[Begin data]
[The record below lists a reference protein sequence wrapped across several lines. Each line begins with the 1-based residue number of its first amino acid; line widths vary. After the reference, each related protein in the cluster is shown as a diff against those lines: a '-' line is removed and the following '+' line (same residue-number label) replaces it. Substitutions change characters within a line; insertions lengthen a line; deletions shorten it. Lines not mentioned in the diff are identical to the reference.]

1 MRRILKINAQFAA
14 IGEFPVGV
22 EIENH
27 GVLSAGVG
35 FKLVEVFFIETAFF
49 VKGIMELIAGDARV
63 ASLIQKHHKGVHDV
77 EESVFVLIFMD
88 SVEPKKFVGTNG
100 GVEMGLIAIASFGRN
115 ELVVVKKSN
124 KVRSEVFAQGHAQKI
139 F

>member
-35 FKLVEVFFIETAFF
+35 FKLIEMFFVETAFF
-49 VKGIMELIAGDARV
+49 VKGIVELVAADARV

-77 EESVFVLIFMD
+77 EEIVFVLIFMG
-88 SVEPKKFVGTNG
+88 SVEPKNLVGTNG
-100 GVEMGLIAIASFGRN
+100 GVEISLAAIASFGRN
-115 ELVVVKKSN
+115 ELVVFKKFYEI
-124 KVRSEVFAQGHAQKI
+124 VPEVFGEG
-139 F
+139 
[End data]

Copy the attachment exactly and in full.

[The record below lists a reference protein sequence wrapped across several lines. Each line begins with the 1-based residue number of its first amino acid; line widths vary. After the reference, each related protein in the cluster is shown as a diff against those lines: a '-' line is removed and the following '+' line (same residue-number label) replaces it. Substitutions change characters within a line; insertions lengthen a line; deletions shorten it. Lines not mentioned in the diff are identical to the reference.]

1 MRRILKINAQFAA
14 IGEFPVGV
22 EIENH
27 GVLSAGVG
35 FKLVEVFFIETAFF
49 VKGIMELIAGDARV
63 ASLIQKHHKGVHDV
77 EESVFVLIFMD
88 SVEPKKFVGTNG
100 GVEMGLIAIASFGRN
115 ELVVVKKSN
124 KVRSEVFAQGHAQKI
139 F

>member
-35 FKLVEVFFIETAFF
+35 FKLIEMFFVETAFF
-49 VKGIMELIAGDARV
+49 VKGIVELVAADARV

-77 EESVFVLIFMD
+77 EEIVFVLIFMG
-88 SVEPKKFVGTNG
+88 SVEPKNLVGTNG
-100 GVEMGLIAIASFGRN
+100 GVEISLAAIASFGRN
-115 ELVVVKKSN
+115 ELVVFKKFYEI
-124 KVRSEVFAQGHAQKI
+124 VPEVFGEG
-139 F
+139 